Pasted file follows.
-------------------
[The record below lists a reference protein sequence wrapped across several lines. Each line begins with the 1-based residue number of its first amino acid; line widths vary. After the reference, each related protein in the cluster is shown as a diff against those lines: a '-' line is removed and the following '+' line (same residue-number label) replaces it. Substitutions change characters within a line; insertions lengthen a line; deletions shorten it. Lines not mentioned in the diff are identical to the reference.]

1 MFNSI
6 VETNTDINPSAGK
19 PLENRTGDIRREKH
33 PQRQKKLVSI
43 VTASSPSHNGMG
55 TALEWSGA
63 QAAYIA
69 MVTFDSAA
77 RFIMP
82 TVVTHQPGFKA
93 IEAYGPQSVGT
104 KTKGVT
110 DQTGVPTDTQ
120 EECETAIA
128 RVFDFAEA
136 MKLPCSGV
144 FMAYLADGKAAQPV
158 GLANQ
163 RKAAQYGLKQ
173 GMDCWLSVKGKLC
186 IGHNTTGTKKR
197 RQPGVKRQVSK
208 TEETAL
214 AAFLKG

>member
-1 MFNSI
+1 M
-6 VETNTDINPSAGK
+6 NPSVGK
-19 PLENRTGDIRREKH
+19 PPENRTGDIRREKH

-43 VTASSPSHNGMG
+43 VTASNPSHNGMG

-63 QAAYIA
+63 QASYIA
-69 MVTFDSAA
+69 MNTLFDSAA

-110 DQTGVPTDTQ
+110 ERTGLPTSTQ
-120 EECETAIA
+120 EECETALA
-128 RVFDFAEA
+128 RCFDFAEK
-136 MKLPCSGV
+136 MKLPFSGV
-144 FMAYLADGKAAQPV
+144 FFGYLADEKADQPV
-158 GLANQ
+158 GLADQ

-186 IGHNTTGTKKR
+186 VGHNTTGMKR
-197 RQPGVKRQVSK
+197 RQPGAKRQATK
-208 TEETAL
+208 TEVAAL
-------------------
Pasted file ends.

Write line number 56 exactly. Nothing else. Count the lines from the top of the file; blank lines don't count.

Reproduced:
+208 TEVAAL